Syrian insurgents have also began to use a variety of DIY weapons, the most common being pipe bombs. An example of the simple manufacturing process is shown in the above video: A metal pipe, filled with explosives from sources such as unexploded bombs and artillery shells, is detonated using a simple fuse.

In an attempt to increase the range of these weapons, Syrian opposition fighters have also been using oversized slingshots to launch them over longer distances, but as this video -- where a pipe bomb fails to clear the wall from which it's launched behind -- proves, that comes with its own risks.


The production of rifle grenades -- a grenade that can be attached to, and launched from, the end of a rifle barrel -- demonstrates Syrian rebels' ability to produce more sophisticated weapons. The above video demonstrates the manufacturing process: Fuses are manufactured for the grenade, the rifle grenades are cut into shape on a metalworking lathe, and then the insurgent provides a demonstration of how to use the rifle grenade.

This video demonstrates one of the key advantages the rifle grenade has over a standard grenade or pipe bomb: a much longer range, a great advantage in an urban combat environment such as Aleppo.


Since their earlier sightings in June, DIY rockets appear to have become one of the main long-range weapons used by the insurgents. Their significance was reflected in this recent video showing Aleppo Military Council head Col. Abdul Jabbar Aqidi visiting a Syrian opposition rocket factory. Although not manufactured in quite the same volume, DIY mortars have also made an appearance. These weapons have been crucial to providing the Syrian opposition with both direct and indirect explosive firepower.

It's difficult to be certain of how effective and accurate these weapons are. Some videos show occasional accidents (for example, here and here) posted online, demonstrating that these are not the most reliable weapons in the opposition arsenal.


This unique video demonstrates the ingenuity of the Syrian opposition, as well as some of the risks they take to procure explosives. It begins with Syrian opposition members digging up unexploded PTAB 2.5m cluster bomblets -- an extremely dangerous job, considering how unstable unexploded cluster bomblets can be. The rebels then remove the fuses and tail fins from the bomblets, and replace the fin with fittings that allows them to be screwed into a rocket. A newly manufactured fuse is then screwed into the warhead, completing the rocket.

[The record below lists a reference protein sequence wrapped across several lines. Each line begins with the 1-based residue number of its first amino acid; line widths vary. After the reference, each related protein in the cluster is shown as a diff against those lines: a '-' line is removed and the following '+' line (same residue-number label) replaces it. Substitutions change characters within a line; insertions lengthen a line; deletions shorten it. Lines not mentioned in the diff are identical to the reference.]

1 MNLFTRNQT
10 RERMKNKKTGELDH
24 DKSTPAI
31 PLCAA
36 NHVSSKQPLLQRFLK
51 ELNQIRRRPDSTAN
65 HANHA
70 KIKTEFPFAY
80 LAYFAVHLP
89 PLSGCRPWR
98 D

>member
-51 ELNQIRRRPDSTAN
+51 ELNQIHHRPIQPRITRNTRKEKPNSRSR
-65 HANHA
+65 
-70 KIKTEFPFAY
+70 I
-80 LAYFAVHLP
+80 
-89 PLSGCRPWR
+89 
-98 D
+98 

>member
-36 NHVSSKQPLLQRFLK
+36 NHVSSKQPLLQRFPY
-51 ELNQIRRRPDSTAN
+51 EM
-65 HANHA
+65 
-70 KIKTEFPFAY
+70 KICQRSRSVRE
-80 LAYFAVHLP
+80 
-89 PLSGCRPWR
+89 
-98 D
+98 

What we are seeing here is not just cluster bomblets being repurposed as warheads, but a manufacturing process that creates both a specialized fitting and an entirely new fuse.


There are also a number of weapons that appear to be one-offs -- for example, the above air-powered Molotov cocktail launcher. Other examples included a prototype of a grenade launcher, a shotgun based pipe-bomb launcher (seen in action here), a DIY recoilless gun, and a multi-caliber pipe gun.

Some of these weapons are extremely unsafe -- for example, take this shoulder-mounted mortar launcher. Toward the end of the video we see several examples of the weapon being fired, and the last of those examples show the mortar becoming stuck in the end of the barrel, causing the rebel to drop the weapon and run away before the detonation.


In late August, activists began posting videos online of what they described as "barrel bombs" -- barrels filled with explosives and shrapnel that were dropped from helicopters. In one report, a Syrian military defector described building more than 100 of these bombs, which an analyst described as doing roughly the same damage as a 1,000-pound bomb.

In late October, a series of videos filmed inside a Syrian Air Force helicopter showed barrel bombs being dropped. Odd as it may seem for a professional army to use such weapons, Assad's forces aren't the first to resort to such tactics: There have been reports of them being used in both Croatia and Sudan. With a limited number of ground attack helicopters, barrel bombs may be Assad's way to get maximum firepower out of his Mil Mi-8 helicopters, which are used primarily for transport.